New Tuners Theatre

at the Theatre Building

“I don’t care what they do,” the Victorian actress Mrs. Patrick Campbell is supposed to have said about homosexuals, “so long as they don’t do it in the street and frighten the horses.” Trask & Fenn, a gay romantic murder mystery set in Mrs. Campbell’s era, doesn’t frighten the horses–or the audience. And that’s a sign of failure in what is being ballyhooed as a “musical thriller.” Though it boasts some sophisticated semioperatic writing by composer Jan Powell and a collection of solid and in some cases superb performances, this effort from New Tuners Theatre exposes the serious flaw in a drawn-out workshop process that concentrated on refining details while ignoring basic structural problems.

A capsule synopsis of Ken Stone’s script suggests a sort of Sweeney Todd Meets Maurice. Schoolboys Roderick Trask and William Fenn try to pursue their not-so-secret romance after graduation, but when Trask arrives at Fenn’s London mansion for an extended visit, the lads find that what was barely tolerated by adolescents is actively opposed by adults. Faced with his father’s threat to disinherit him–and his lover Fenn’s own guilty ambivalence about his homosexuality–the handsome and manipulative Trask contrives to marry Fenn’s sister, Olivia. But the scheme only brings greater frustration all around. Meanwhile, a series of killings begin–killings attributed to one Jack the Ripper. Fenn suspects Trask.

But what sounds intriguing on paper is massively muddled onstage. Most of the first act passes without a hint of murder or mayhem; the focus is on the young men’s affair and the social pressures against it–ranging from the elder Trask’s overt opprobrium to Olivia’s shocked discovery of her fiance’s true nature (she should stay away from keyholes). Essentially ironic, with effectively subdued suggestions of romance and pathos, this first section works quite well as bittersweet comic opera in the mold of Gian Carlo Menotti’s The Old Maid and the Thief and The Medium. Trask’s self-ensnarement, wed to a woman he cannot love and bound to a man who is afraid to love him, is peculiarly funny as well as sad, especially as played by actor Will Chase, whose restrained conviction is completely convincing and whose handsome face subtly expresses the situation’s moral and emotional complexities.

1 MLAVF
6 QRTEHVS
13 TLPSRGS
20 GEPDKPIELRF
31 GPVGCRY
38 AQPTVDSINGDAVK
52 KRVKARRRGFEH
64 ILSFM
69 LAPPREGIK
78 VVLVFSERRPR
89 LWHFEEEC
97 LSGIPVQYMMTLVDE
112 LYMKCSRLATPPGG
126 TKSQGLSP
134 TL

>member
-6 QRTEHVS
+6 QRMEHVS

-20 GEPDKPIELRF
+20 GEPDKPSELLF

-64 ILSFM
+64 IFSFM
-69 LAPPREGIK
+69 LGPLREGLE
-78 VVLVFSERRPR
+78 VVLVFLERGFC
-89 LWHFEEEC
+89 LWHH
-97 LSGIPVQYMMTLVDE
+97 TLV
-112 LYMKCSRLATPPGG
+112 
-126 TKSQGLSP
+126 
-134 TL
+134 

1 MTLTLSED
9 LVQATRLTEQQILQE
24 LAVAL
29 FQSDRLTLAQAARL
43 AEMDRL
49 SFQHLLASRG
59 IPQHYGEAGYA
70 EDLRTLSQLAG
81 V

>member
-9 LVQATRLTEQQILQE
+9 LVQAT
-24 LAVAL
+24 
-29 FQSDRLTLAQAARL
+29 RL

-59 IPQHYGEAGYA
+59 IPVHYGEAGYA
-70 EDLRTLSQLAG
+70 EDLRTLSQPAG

But then Jack the Ripper pops onto the scene, and the whole thing falls apart. If the killer’s presence had been established from the beginning, with scenes of mystery and horror juxtaposed with the love story, there might have seemed some purpose to his sudden appearance; instead it’s merely intrusive. We’re never frightened enough to be receptive to the new material, and we’re never tempted to suspect Trask of being the killer, so Fenn’s misgivings seem ridiculous and churlish–and his delay in acting on them ludicrous. (The key to such successful thrillers as The Lodger and Suspicion is that the audience shares the characters’ doubts.)

Compounding the confused plotting is the work’s fatally unsure tone, which veers from Gilbert and Sullivan whimsy to John Belushi-style “manly men” burlesque to unabashed romanticism before plunging into bleak would-be tragedy.

Which is too bad, because until it gets trapped by its “thriller” conceit Trask & Fenn is an effective study of love and its corruption–not by “decadent” sexual unorthodoxy but by the lies and distortions underlying society’s historical antagonism toward gay people. It’s a timely topic, what with the newly energized assault on homosexuality as a “wrong choice” by right-wing politicians. But then the show gets bogged down in its incoherent attempt at horror, and neither it nor the audience ever gets back on track.

Director Warner Crocker deserves considerable credit for not letting the show disintegrate into a laughable mess. The production is solid and occasionally sprightly, buoyed by the crisp playing of a six-person orchestra under Judy Myers’s direction and featuring a set of handsome costumes by Patricia Hart. (Kurt Sharp’s set design is unfortunately dreary, except for a very funny pseudo-classical tomb.) Chase’s subtle and multi-leveled Trask is ably supported by Christopher Gurr’s stolid Fenn (he carries the role off fairly well, considering he joined the show late in rehearsals–his name in the program is pasted over another actor’s). Kelly Anne Clark impressively manages Olivia’s severe shift from comic foil to tragic heroine; Lisa K. Wyatt is very fine indeed as dithery Aunt Cecilia (a role whose second-act retreat has a lot to do with the show’s second-act defeat); and Fred Goudy is in excellent bass voice as Trask’s pompous papa. Ryan Johnson and Jim Blanchette, as a pair of all-knowing sissies who comment on the action, provide classic caricatures of smarmy, smothered closet queens, a telling contrast to Trask’s out-of-the-closet aspirations before he makes his disastrous compromise with convention. Having failed to guide Trask & Fenn’s authors toward a successful work, New Tuners has at least given them an impressive show.